Choosing the right risk-management strategy
BY Daniel J. Loewy | December 4, 2013
In the aftermath of the financial crisis, a broad range of risk-managed portfolio solutions have gained in popularity with institutional investors. These strategies, which include tail hedge funds, risk parity, volatility management and absolute-return hedge funds, are generally designed to reduce the equity risk associated with the traditional 60% stock/40% bond portfolio. Using additional techniques to mitigate risk is particularly important in today’s low-interest-rate environment when bonds won’t deliver returns or provide the same degree of downside protection they have in the past.
While the past performance has been impressive for risk-managed solutions, a framework is necessary for analyzing the behavior of these strategies and incorporating them into a broad investment portfolio. Such a framework can help identify optimal risk-management solutions by first pinpointing the risk that keeps investors up at night. For example, if a plan is most concerned with the impact of a short-term market crash, strategies that insure against big market downturns by strategically owning protection against those events are in order. These include tail hedge funds and put-option overlays.
In deciding which risk-management solution is the most appropriate, it’s important for plan sponsors to analyze the equity beta of the portfolio, the alternative sources of return that they provide, the tail character (or how the strategy performs in extreme markets) and the consistency with which it behaves as an effective hedge for equity-market risk.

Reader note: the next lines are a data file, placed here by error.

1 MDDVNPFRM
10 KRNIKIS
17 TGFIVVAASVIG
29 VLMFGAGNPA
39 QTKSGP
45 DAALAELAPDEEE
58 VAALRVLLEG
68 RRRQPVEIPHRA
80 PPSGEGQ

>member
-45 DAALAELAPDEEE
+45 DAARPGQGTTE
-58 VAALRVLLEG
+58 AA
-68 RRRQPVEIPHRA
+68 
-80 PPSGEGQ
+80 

Which strategies work best?
Insurance strategies have negative betas to the market and sacrifice significant return in exchange for attractive tail behaviour delivered consistently across down markets. Active management of the option positions is necessary to help reduce the return drag. Tactical-allocation strategies should result in far less return sacrifice, since they are effectively timing when to reduce exposure as opposed to constantly paying an insurance premium for protection. The trade-off is sacrificing some return consistency and market upside. Finally, diversifying strategies, which tend to use leverage to access attractive, weakly correlated sources of return, have high alternative returns but may incur some negative tail performance when cross-asset correlations rise. That’s why they are best suited for investors with longer investment horizons who can weather some short-term tail-event risk.
When these return and risk characteristics are well understood, investors can evaluate the potential impact of each strategy on meeting overall investment objectives. Since many of the strategies cross a broad array of assets, use complex derivatives and may employ leverage, they don’t neatly fit into traditional investment categories. Hence, they may not be intuitive to some investment boards, which makes manager-education initiatives important.
Daniel J. Loewy is chief investment officer, Multi-Asset Solutions AllianceBernstein L.P.